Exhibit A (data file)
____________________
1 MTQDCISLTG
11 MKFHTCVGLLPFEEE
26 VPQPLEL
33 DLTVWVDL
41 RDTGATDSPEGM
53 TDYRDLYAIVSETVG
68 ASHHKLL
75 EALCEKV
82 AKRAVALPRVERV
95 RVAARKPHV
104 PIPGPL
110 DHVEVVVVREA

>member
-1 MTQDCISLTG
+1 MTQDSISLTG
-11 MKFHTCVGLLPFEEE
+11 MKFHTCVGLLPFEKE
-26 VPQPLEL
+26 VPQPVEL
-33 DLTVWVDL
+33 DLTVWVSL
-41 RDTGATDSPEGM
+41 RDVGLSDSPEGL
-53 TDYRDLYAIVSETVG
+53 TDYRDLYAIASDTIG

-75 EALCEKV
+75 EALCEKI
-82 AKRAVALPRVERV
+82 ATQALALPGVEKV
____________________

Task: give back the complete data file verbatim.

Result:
1 MTQDCISLTG
11 MKFHTCVGLLPFEEE
26 VPQPLEL
33 DLTVWVDL
41 RDTGATDSPEGM
53 TDYRDLYAIVSETVG
68 ASHHKLL
75 EALCEKV
82 AKRAVALPRVERV
95 RVAARKPHV
104 PIPGPL
110 DHVEVVVVREA

>member
-1 MTQDCISLTG
+1 MTQDSISLTG
-11 MKFHTCVGLLPFEEE
+11 MKFHTCVGLLPFEKE
-26 VPQPLEL
+26 VPQPVEL
-33 DLTVWVDL
+33 DLTVWVSL
-41 RDTGATDSPEGM
+41 RDVGLSDSPEGL
-53 TDYRDLYAIVSETVG
+53 TDYRDLYAIASDTIG

-75 EALCEKV
+75 EALCEKI
-82 AKRAVALPRVERV
+82 ATQALALPGVEKV